Summary: Unerstanding the Bible through this letter to Timothy as a text of clarity and action.
Lectionary Reading: 2 Timothy 3:14-4:5
“Ancora Imparo” is Italian for “I am still learning”. It is attributed (unsourced) to Michelangelo who is said to have uttered the famous phrase when he was 87 years old. It’s hard to imagine the painter of the Sistine chapel, sculptor of David, and self described liberator of angels (“I saw an angel in the marble and carved until I set him free.”) telling someone he was still learning. And yet, I believe he was. His art was a journey, not a fact, and he learned more about it until the day he died.
When it comes to the Bible, I can say with great confidence – “Ancora Imparo”. I am still learning. I am learning from history, from the Holy Spirit, from the people – young and old alike – who I am blessed to talk with, and from the sacred library that is the Bible itself. I am unashamed in my journey of learning, and if you spend more than ten minutes near me – I will learn something from you! (Yes, I am sort of a learning vampire).
I tend to cringe when I hear someone remark “And that’s in the Bible!” to justify their actions or belief. I think it’s a backwards (and sometimes abusive) way to do things. It is not God’s desire that we see the Bible through our eyes and use it to support our faith-view. It is God’s desire that our eyes see through the lens of the Bible and we become it’s faith-view.
In other words – we shouldn’t study to make sure the Bible says what we think it says. We should study to be sure we are becoming who the Bible says God thinks we are. The book isn’t going to change. We are!
Confusion and Clarity
Jesus advocated change. His followers advocated doing things differently. As Jews, men had to be circumcised on the body. As Christians, they were told to be circumcised spiritually in the heart (and the body could be spared). The old eating laws were changed and shrimp was back on the menu (along with food offered to idols for those who didn’t mind that kind of thing). The old seating laws (temple classism, and religious sexism) were changed. Now the poor, women, and eunuchs were all baptized and part of the faith. Suddenly, the old laws had new meanings and prophecy became the present. Imagine their surprise when they got a letter that said, “All scripture is God-breathed.” (2 Timothy 3:16).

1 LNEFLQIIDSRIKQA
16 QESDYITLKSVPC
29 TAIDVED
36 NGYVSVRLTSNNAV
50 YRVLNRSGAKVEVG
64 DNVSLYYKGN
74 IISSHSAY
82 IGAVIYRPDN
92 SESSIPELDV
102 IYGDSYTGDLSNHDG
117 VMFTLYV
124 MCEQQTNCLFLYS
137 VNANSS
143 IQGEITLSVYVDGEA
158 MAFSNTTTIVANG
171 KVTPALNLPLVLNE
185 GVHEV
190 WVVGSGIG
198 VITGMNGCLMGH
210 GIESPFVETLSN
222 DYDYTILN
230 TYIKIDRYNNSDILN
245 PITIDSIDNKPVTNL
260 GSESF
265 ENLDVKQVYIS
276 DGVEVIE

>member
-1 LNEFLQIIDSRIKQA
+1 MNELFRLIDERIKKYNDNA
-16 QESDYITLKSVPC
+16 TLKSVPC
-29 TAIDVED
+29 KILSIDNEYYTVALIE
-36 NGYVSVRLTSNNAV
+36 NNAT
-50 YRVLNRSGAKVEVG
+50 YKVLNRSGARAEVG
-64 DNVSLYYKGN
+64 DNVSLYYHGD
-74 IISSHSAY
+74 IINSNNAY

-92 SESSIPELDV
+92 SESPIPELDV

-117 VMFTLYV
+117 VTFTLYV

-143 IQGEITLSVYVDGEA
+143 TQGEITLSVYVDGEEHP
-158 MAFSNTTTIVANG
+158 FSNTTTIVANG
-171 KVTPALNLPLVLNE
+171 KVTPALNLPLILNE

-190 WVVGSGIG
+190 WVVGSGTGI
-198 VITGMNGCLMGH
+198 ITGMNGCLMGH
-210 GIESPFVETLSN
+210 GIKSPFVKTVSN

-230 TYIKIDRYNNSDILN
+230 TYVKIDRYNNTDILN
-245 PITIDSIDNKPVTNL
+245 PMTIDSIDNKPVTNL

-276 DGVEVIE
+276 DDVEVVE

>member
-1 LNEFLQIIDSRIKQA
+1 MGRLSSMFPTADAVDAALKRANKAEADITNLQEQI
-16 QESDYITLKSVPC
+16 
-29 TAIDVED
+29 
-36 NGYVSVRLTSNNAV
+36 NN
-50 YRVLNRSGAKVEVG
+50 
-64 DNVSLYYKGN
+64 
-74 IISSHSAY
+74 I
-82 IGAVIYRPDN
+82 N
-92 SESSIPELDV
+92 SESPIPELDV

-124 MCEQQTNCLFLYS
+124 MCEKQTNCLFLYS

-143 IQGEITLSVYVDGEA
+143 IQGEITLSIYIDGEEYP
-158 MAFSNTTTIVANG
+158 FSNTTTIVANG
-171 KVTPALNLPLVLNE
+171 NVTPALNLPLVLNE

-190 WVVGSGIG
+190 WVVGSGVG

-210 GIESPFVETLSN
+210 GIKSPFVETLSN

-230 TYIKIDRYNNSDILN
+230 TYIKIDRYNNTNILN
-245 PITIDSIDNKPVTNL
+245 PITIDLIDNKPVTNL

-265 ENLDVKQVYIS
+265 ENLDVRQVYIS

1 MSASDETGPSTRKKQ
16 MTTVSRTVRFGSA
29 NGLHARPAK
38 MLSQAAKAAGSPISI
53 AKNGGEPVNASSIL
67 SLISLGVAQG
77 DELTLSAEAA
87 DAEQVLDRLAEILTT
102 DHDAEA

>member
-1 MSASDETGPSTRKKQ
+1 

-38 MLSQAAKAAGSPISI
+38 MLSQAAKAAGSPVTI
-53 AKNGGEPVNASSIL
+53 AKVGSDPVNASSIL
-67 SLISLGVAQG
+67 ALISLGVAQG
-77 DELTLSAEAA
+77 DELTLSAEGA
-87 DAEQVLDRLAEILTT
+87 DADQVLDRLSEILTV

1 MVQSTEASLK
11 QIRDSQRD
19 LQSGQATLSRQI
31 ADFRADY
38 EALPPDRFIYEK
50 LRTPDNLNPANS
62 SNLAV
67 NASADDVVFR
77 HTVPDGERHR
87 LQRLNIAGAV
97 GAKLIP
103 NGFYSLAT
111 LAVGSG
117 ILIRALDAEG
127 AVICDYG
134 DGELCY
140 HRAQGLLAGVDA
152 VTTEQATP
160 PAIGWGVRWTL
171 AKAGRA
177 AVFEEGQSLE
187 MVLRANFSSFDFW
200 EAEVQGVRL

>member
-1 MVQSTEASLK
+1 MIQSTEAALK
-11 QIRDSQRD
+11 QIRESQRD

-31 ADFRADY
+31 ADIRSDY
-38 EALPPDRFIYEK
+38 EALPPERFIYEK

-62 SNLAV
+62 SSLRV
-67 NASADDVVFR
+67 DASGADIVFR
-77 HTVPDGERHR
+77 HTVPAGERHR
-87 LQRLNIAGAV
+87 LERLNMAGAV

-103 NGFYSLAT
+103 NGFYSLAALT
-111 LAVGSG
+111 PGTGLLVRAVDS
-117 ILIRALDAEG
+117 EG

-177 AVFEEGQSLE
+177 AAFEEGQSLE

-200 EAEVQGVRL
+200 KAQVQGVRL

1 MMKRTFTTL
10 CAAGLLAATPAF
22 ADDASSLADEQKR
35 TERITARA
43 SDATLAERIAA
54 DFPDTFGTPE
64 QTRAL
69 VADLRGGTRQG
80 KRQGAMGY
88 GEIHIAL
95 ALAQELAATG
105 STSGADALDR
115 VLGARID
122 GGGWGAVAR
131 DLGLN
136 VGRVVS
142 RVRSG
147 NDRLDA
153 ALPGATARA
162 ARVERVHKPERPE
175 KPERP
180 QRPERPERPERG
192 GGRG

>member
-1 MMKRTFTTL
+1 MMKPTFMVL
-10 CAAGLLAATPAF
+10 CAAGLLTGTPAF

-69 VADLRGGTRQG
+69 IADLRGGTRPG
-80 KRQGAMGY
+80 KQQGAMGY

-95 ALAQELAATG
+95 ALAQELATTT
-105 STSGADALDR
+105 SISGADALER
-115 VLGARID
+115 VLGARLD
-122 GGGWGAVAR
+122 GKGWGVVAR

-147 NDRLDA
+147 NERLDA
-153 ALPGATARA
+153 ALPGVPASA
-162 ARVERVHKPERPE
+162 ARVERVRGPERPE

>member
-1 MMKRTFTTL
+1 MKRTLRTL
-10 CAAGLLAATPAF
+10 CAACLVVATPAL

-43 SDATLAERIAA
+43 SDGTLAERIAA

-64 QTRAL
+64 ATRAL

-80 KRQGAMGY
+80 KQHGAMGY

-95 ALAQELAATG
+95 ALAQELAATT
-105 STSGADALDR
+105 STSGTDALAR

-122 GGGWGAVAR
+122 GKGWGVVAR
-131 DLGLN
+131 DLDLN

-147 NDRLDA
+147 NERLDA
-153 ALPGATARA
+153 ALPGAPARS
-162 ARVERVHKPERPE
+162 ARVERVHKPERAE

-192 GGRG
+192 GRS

By “holy scripture” – the epistle didn’t mean the New Testament, the Gospels, and book of Revelation. Those writings were still being written, collected and debated. By “scripture” the writer meant the Torah, the writings of the Prophets, and laws given to Israel. How weird for the converted Jews and Gentile Christians who had been living a new way to get a letter that says “Keep living your new way in Christ because the old way is good”. WHAT? Which is it??? Old or New? Law or Love? And even more confusing - the answer they got to the “law or love” question was: “Yes”.
Fortunately there is also some clarity. Notice Timothy is told that the scriptures “are able to make you wise for salvation through faith in Christ Jesus.” (3:15). Wait a minute…if the writer is talking about the Torah, written before the common era, where does Jesus come in? Jesus comes in through the prophets who foretold the Messiah. The Holy Scriptures of Israel’s past talked about the fact there would be change – there would be a Messiah. The prophets said new people would be grafted in to the faith. There would be peace. There would be love. The old laws prepared the people to live faithfully so they could have faith enough to live a new way when the Messiah came. The law led us to love.